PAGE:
The value of omega-3s. Also known as essential fatty acids, omega-3s are a type of polyunsaturated fatty acid and are one of three kinds of naturally occurring fats in the human diet. (The others are saturated and monounsaturated fats.)
Your body cannot manufacture omega-3s; they are found mainly in seafood but also in nuts, some oils and eggs, and to a small extent, red meat. Omega-3s contain large amounts of docosahexaenoic acid (DHA) and eicosapentaenoic acid (EPA), which are believed to have numerous health benefits, such as maintaining proper functioning of the nervous system.
Omega-3s are a building block of cell membranes, and it's thought that increasing omega-3 levels makes it easier for serotonin (a chemical that relays impulses between nerve cells) to pass through cell walls. Consuming more omega-3s can also increase serotonin in the body; low levels of serotonin are linked with depression. In countries with high consumption of fish and omega-3s, there tend to be low depression rates. The opposite is true, as well, as is the case in the United States.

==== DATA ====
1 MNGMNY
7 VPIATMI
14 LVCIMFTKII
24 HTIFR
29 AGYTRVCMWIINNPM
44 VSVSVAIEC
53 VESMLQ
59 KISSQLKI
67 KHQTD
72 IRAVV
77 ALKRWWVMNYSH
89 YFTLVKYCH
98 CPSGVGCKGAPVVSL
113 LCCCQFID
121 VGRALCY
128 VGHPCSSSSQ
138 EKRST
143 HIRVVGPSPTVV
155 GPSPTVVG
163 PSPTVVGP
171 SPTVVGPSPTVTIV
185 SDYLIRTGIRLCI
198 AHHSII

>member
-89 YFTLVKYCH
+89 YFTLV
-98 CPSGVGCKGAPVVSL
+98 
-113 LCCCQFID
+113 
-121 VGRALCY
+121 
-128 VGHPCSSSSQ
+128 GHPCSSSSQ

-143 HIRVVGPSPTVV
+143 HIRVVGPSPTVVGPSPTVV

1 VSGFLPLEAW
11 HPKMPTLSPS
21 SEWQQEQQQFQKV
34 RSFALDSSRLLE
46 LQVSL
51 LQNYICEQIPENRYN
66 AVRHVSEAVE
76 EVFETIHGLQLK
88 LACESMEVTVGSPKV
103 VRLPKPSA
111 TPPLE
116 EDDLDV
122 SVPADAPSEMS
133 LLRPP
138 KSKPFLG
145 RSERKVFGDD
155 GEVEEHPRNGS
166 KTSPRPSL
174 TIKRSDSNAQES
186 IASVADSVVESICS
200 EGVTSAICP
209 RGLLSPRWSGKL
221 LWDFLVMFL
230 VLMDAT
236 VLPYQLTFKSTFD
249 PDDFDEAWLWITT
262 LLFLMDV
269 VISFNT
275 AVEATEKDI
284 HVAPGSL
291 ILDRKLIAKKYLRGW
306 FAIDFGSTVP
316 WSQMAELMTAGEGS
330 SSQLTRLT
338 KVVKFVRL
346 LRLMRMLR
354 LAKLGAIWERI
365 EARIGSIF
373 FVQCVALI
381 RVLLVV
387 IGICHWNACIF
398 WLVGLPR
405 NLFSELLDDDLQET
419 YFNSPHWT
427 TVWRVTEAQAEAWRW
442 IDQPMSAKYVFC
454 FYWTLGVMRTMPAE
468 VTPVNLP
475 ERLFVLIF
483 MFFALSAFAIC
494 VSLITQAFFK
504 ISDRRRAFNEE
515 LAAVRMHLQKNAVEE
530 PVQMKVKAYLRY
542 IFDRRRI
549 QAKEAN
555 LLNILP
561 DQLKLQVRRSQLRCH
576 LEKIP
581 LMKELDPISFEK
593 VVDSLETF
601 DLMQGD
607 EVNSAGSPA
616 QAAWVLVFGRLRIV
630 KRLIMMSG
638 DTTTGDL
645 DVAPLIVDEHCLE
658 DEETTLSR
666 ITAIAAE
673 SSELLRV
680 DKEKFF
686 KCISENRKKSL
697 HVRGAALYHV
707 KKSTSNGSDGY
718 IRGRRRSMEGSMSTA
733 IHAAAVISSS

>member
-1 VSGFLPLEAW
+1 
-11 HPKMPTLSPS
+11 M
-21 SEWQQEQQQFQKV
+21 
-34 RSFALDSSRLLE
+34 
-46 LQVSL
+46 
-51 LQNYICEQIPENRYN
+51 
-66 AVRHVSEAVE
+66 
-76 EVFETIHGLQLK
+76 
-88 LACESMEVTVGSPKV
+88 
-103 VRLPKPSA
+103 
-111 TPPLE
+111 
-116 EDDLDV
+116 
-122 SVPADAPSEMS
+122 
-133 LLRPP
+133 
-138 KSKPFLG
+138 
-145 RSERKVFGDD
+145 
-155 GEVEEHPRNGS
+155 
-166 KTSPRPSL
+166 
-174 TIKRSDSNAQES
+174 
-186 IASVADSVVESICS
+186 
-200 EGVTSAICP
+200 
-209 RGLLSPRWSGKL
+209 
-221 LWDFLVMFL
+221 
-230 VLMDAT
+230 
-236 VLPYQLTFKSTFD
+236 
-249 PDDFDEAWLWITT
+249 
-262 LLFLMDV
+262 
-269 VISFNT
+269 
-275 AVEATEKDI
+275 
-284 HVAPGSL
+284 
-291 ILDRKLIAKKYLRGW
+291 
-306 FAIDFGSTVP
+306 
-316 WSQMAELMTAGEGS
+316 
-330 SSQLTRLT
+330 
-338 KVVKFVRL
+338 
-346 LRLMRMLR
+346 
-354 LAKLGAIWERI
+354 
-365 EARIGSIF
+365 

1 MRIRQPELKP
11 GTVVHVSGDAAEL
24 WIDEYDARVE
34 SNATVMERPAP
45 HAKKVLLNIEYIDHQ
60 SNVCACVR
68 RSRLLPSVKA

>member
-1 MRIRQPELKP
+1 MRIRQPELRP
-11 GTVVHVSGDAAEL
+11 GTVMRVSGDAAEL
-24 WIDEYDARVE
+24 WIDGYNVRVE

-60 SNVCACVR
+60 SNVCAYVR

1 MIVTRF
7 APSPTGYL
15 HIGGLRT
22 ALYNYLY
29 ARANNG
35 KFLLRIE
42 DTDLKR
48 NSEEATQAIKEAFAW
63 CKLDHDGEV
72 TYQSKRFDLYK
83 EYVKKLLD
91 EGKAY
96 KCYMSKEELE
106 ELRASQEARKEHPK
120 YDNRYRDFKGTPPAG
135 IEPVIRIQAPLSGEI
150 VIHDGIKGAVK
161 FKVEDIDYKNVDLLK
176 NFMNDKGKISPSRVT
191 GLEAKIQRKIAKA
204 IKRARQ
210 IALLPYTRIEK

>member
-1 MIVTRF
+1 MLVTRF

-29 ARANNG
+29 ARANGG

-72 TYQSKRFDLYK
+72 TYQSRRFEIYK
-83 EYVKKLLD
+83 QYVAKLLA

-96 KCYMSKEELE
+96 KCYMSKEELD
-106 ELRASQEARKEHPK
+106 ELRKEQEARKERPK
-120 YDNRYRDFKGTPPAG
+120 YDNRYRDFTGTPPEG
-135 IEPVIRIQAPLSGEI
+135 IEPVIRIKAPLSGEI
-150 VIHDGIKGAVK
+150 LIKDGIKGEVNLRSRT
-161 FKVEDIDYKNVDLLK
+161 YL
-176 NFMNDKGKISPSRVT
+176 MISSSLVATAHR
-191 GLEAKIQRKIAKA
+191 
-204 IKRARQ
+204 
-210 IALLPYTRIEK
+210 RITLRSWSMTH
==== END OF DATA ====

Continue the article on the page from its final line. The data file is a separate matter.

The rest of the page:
Some experts have blamed American eating patterns for the rise in depression.
- As we have tried to adopt a heart-healthy diet, we have cut back on red meat and eggs -- two good nonseafood sources of omega-3s.
- We use a lot of oils like corn, soybean and sunflower, which are low in omega-3s.
- And we're now eating more omega-6 fatty acids than ever before in fast food and processed foods.
However, the increase in the depression rate is almost certainly the result of many factors, with these dietary issues as one possible contributor.